Here’s a step-by-step tutorial with tips for drawing your face. Before you begin, you will need:
- A mirror or photograph of yourself
- Drawing paper or pad
- Pencil or pen
- Optional: eraser or sharpener, and an easel or clipboard
Start by looking at your face (in the mirror or at a photo of yourself) and studying your features.
- Face shape. What’s the shape of your face?
- What’s the color of your eyes and hair?
- Do you have any distinguishing characteristics? For example, freckles, moles, glasses, or birthmarks can set you apart from others.
Sketch the structure of your face:
- Draw the face shape (round, square, triangular, oblong, or oval—the most common)
- Divide the face in half with a light line to help a guide the placement of the features.
- Add a light line as a guide for the eyebrows.
- Continue with guidelines for the eyes, the bottom of your nose, mouth (line between upper and lower lip), chin, and (bottom of the) ears. TIP: Notice that the line for your eyes is approximately halfway between the top and bottom of the face (lower on toddlers and babies), while your ears line up with your eyes and the bottom of your nose.
- Lightly sketch the hairline.
Draw in the features:
- Eyebrows – When you shape the eyebrows, try drawing in the direction that the hair seems to grow. For instance, start near the middle of the face, near the bottom of the brow and moving the stroke upwards and out, and repeating with the rest of the brow as you shape it. Sometimes for men with bushier brows, you’ll want to do the opposite, starting near the outside, at the top of the brow and coming downward with your stroke. TIP: Drawing them this way will make them look more realistic and natural. As you draw the brow, take note of how far they are from the sides of the face, and how much space is between them. Try and capture the expressiveness of the eyebrows because they give character to the face.
- Eyes – Look at your eyes, and study their shape. Start by outlining the top and bottom of the eyes, then draw in the pupil and iris, leaving a bit out of the black dot for the highlight of the iris. TIP: Leaving the white for the highlight will make the eyes look more alive. Note that you may not be drawing an exact circle for the pupil, and sometimes you can make the pupil slightly larger than they appear in the photo—you don’t want the whites of the eyes to dominate the space. For most people, the space between the eyes is about the width of one eye. Next, indicate the tear duct and eyelid fold.
- Nose – With the nose, sometimes just having a couple of dots for the nostrils is enough, especially if you want a dainty look, for a delicate face. You can add detail with a suggestion for the curves around the bottom, or shade a bit to shape the bridge or tip of the nose. And sometimes, for strong noses, or 3/4 and profiles, I may add a line from the inside of a brow, stretching to the tip of the nose, indicating the bridge. TIP: With this line, it’s important to only do ONE SIDE. You can shade the other side of the bridge, but having two lines for the bridge of the nose looks cartoony.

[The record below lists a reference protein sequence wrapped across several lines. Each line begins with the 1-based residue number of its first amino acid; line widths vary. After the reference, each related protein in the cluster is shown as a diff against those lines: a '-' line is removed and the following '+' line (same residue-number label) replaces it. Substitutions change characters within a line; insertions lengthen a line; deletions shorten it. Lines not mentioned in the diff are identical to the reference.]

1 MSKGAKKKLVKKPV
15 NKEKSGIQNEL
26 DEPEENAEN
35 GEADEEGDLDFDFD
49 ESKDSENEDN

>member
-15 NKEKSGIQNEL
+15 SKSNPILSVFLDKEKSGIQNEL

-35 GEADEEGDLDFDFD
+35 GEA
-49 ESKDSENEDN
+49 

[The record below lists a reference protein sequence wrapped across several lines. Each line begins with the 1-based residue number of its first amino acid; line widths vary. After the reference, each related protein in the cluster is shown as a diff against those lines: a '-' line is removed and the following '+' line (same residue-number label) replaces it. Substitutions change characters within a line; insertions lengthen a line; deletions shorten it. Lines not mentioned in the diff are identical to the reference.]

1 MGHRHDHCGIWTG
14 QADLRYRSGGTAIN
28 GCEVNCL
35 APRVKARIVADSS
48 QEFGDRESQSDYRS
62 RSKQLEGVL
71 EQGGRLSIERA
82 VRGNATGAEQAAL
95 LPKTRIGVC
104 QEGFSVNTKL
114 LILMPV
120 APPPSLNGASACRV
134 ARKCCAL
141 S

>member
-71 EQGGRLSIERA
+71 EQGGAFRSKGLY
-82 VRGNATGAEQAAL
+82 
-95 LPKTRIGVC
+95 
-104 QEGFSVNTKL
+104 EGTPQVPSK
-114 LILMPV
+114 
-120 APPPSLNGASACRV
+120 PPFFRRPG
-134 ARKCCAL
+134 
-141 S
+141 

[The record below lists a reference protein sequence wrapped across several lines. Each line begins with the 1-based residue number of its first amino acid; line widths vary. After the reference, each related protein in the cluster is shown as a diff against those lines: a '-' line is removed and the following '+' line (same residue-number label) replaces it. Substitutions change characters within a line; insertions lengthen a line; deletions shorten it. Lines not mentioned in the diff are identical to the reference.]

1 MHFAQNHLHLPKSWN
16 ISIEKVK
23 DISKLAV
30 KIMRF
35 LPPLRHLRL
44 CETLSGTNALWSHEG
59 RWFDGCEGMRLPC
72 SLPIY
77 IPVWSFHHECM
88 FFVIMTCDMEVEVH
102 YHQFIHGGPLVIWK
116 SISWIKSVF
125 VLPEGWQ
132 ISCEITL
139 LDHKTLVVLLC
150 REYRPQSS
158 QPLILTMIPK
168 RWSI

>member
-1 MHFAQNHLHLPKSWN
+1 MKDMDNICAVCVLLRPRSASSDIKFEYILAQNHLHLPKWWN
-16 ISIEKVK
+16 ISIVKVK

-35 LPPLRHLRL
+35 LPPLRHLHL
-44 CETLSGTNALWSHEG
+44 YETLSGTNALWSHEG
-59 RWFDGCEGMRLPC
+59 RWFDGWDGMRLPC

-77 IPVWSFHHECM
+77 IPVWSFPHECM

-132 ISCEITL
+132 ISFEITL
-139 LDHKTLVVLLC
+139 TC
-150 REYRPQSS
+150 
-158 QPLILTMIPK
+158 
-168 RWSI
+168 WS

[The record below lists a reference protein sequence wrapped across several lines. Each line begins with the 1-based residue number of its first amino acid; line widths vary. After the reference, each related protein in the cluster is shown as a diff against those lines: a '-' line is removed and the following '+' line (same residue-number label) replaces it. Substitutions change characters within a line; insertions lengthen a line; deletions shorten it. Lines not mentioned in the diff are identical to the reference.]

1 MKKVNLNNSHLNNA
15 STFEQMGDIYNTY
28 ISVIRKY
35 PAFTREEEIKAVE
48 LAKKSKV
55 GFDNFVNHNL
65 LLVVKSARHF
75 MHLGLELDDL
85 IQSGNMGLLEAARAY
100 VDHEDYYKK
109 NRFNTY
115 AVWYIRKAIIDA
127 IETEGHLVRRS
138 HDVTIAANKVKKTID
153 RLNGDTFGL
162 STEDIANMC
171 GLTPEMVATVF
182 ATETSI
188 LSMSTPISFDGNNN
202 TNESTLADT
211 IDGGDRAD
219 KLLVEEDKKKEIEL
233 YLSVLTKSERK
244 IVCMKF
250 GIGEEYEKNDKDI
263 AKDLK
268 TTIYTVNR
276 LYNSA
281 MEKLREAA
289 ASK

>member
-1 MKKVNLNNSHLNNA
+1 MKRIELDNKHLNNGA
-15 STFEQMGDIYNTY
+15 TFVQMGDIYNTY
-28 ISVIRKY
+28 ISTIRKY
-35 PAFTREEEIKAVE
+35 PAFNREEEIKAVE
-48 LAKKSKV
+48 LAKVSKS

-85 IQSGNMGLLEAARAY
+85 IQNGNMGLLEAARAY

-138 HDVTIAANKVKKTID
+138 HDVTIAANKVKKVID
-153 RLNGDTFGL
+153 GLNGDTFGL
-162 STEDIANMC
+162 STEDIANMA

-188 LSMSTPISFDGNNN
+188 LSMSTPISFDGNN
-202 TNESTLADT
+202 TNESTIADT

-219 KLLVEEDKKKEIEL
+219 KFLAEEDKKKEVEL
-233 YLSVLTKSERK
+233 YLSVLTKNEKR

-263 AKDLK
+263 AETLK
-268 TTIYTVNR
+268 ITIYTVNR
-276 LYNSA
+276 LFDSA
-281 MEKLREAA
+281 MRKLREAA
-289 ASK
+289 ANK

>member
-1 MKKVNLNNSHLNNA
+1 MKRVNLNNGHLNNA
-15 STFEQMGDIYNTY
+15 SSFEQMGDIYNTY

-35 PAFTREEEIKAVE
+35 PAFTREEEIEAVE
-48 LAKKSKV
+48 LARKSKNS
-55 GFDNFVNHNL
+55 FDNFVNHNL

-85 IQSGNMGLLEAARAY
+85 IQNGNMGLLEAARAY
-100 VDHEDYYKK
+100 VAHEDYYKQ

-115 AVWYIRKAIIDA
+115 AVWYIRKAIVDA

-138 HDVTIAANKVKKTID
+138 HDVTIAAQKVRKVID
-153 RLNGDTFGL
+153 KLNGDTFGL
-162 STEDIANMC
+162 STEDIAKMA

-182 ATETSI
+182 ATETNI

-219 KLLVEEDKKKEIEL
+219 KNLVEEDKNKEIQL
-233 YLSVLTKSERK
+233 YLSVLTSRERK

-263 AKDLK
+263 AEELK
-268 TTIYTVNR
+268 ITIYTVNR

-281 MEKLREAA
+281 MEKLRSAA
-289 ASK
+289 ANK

- Mouth – Most of the time, you don’t actually need to draw the entire mouth—just having a line between the top and lower lip, and an indication of the edge of the lower lip with a line or shading is sufficient. Sometimes for women, I draw the upper lip, shading with strokes to emulate the texture of the lips. TIP: For men, it’s more masculine NOT to draw the entire lips, but just indicate them with a few lines as shown above on the lower right. AND NEVER draw details for teeth. It NEVER looks right, and isn’t flattering in a drawing. As always, double-check the distance between each feature as they relate to each other.
- Chin and Ears – Strengthen the original lines you had for the chin and ears, and give them more detail and shape. Notice how much (less) space there is for the chin compared to the forehead. TIP: For men, squaring the jawline makes them appear more masculine.
- Hair – With hair, I try to draw the strokes to imitate the shape and flow of the hair. TIP: Notice where the shadows are, and make that part darker by drawing more hair detail, and conversely leave out detail in the highlights. This will make the hair look more realistic and natural.
Finally, take a step back and review your drawing. Do you need to add more shading anywhere? Do any lines need refining around the face? Do you need to add any details or adjust the spacing of any lines?
I hope these tips help you in your drawing. Let me know if you have any questions by replying below.